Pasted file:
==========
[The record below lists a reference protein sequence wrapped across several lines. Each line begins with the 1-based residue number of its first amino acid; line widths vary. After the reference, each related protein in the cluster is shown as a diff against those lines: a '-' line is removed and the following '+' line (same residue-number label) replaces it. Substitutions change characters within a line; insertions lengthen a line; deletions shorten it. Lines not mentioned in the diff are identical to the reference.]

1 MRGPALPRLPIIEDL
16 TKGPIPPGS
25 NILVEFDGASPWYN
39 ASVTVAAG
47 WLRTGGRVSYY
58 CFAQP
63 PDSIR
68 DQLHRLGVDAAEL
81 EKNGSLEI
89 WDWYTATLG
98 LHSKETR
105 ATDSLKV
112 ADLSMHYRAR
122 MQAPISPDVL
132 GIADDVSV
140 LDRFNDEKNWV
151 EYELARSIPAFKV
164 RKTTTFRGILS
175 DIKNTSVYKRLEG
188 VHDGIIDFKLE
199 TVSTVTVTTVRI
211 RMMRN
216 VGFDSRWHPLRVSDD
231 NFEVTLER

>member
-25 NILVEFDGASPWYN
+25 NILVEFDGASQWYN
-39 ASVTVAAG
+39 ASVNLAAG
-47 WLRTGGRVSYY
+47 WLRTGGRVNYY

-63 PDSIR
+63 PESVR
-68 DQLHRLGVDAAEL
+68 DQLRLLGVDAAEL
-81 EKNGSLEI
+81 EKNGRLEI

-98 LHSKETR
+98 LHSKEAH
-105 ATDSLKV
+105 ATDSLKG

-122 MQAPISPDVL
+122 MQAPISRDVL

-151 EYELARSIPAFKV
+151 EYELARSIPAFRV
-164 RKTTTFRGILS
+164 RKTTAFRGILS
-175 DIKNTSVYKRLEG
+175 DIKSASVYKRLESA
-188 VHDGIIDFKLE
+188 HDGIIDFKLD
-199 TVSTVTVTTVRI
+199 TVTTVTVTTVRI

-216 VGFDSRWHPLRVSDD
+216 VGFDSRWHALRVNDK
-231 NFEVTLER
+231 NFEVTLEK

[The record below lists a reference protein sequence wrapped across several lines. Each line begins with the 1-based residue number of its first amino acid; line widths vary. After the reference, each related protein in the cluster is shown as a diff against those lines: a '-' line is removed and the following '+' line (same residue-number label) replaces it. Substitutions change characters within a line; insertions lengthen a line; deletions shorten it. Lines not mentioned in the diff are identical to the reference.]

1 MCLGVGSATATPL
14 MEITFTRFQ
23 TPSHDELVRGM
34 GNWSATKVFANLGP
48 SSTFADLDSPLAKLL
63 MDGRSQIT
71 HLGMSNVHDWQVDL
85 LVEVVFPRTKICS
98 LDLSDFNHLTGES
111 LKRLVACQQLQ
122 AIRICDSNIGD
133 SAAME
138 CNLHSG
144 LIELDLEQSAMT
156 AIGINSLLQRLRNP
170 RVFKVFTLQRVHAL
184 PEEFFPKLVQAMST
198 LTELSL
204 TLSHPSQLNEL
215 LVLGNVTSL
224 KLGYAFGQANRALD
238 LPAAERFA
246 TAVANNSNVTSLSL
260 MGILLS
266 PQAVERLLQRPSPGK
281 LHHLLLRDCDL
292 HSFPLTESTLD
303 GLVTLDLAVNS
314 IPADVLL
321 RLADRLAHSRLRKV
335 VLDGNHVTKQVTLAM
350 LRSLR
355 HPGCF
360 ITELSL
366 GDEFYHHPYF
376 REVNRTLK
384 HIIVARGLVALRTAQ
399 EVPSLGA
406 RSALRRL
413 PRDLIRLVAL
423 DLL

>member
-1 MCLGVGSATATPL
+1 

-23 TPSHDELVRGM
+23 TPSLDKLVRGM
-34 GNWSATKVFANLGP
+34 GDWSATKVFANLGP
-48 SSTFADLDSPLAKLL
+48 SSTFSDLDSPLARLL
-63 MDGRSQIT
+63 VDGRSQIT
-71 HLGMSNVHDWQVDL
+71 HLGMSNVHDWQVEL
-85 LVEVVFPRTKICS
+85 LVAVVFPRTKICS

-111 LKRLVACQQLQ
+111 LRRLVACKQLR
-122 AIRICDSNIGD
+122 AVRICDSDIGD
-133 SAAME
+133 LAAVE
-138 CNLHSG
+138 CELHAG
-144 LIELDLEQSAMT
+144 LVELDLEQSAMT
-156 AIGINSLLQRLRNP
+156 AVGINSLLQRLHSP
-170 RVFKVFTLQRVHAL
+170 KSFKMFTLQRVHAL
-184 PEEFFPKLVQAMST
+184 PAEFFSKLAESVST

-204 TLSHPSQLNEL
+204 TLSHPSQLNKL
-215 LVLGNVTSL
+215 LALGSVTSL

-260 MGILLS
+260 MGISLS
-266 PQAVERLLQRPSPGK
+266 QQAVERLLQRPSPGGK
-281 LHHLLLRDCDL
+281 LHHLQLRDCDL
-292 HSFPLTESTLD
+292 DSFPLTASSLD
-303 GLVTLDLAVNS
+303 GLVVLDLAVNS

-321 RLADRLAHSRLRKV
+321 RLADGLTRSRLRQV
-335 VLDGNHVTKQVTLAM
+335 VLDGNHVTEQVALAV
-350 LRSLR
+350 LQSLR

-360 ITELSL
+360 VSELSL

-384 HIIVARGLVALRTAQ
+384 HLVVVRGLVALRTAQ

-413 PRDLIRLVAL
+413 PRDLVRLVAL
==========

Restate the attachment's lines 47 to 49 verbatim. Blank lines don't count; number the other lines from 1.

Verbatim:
-164 RKTTTFRGILS
+164 RKTTAFRGILS
-175 DIKNTSVYKRLEG